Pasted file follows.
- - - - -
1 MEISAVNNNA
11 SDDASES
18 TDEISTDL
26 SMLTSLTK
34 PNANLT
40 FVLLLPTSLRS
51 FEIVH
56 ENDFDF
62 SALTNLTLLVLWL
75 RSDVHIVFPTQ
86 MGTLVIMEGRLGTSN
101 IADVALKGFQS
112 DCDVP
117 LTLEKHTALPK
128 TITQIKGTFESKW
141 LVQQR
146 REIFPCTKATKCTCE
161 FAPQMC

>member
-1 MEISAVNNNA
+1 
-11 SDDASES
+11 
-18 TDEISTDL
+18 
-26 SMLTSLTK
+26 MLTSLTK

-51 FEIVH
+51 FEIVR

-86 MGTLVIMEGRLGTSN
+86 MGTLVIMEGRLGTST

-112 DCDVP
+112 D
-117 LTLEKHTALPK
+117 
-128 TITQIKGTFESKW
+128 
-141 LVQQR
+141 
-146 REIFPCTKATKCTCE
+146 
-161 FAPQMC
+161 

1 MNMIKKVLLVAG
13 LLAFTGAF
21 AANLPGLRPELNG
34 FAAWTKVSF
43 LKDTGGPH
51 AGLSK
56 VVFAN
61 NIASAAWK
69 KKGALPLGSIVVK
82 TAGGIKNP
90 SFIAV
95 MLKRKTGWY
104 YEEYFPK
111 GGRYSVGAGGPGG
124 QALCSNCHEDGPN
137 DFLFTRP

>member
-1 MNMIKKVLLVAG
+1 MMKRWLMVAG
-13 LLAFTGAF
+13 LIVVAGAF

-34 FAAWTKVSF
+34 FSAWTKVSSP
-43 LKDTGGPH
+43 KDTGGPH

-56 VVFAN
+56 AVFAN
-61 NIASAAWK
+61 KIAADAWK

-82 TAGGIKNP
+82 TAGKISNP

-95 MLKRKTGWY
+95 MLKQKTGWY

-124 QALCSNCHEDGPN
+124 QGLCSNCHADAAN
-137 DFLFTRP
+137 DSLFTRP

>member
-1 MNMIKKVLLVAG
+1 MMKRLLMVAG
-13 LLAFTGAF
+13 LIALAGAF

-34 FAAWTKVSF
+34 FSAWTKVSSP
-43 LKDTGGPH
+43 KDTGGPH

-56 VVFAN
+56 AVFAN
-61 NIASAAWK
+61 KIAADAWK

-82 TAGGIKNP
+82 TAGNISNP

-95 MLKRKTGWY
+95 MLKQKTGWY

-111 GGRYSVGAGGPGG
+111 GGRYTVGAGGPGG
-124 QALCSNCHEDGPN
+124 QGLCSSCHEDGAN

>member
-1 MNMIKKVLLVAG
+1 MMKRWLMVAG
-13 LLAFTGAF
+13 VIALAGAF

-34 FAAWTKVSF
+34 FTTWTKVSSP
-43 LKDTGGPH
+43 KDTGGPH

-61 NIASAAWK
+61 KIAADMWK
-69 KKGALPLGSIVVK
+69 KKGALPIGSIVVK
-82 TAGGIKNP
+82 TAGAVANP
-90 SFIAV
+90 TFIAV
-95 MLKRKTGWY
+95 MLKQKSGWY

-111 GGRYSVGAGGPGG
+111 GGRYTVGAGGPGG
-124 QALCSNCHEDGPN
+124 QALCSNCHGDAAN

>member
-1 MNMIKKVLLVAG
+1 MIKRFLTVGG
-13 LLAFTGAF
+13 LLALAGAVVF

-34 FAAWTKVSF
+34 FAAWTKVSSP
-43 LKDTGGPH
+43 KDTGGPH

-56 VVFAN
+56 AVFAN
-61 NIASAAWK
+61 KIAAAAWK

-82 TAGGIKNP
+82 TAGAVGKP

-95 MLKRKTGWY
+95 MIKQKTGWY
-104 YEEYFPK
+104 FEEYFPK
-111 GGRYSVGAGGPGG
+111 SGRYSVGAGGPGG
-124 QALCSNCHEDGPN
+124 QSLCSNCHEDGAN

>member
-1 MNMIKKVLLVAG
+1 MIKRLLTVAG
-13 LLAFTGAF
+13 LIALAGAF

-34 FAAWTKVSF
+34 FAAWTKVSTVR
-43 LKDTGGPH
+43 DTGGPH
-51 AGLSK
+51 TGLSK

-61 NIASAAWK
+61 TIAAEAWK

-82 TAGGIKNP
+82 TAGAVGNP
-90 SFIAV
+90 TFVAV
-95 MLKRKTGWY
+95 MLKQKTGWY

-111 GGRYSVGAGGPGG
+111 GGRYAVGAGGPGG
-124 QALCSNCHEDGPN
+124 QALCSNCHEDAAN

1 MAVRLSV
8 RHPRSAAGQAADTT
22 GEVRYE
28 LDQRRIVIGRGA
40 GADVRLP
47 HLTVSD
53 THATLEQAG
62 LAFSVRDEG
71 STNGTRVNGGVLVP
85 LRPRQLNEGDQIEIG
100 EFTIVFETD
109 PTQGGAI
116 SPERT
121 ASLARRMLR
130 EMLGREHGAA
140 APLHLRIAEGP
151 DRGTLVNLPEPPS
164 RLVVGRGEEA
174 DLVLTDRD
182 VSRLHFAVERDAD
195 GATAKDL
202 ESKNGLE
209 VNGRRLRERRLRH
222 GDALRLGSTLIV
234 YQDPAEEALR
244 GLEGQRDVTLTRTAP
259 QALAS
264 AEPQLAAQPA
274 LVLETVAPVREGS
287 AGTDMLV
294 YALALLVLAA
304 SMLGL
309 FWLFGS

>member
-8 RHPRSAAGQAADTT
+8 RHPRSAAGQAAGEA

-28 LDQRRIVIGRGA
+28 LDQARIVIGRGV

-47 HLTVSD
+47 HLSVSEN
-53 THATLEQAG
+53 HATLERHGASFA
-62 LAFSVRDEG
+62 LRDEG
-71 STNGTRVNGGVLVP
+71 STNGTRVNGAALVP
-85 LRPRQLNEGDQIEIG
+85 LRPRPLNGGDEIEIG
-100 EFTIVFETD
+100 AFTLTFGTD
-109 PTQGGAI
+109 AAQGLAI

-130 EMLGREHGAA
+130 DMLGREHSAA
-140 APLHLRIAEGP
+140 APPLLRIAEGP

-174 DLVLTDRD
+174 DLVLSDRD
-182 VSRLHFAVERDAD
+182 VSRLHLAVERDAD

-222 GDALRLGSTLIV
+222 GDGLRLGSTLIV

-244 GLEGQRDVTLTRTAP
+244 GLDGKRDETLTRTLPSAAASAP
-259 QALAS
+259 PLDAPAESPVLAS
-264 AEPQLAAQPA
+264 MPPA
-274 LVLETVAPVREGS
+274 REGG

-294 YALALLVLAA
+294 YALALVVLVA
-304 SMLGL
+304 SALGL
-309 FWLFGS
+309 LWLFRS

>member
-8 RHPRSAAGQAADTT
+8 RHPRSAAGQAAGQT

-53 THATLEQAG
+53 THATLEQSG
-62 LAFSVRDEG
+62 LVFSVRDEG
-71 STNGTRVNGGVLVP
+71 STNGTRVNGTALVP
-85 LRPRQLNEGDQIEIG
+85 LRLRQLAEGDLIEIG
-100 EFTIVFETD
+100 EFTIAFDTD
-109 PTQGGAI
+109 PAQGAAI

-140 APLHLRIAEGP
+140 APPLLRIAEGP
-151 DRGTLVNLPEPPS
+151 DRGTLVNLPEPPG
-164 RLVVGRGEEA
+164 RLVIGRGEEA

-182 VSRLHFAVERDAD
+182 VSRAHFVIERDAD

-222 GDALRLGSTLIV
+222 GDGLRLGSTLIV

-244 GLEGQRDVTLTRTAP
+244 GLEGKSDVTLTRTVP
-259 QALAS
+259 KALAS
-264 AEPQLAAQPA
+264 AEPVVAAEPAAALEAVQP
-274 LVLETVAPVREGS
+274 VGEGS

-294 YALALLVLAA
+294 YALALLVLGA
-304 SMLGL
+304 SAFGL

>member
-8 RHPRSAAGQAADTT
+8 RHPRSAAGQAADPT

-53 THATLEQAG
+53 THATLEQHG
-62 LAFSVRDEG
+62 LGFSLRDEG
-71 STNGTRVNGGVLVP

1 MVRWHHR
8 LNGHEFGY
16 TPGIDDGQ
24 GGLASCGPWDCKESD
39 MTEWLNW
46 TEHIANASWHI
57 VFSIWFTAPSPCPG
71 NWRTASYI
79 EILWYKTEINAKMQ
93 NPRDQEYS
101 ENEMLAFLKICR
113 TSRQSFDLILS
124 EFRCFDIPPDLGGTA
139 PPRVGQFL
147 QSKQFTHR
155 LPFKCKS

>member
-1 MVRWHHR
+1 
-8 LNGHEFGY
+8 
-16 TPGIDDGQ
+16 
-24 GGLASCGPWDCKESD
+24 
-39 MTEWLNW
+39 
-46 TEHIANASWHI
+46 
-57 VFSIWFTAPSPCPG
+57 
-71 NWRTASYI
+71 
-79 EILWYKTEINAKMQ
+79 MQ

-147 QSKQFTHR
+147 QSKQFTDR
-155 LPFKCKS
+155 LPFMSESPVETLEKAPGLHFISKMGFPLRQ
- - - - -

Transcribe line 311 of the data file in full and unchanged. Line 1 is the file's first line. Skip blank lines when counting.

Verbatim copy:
-8 LNGHEFGY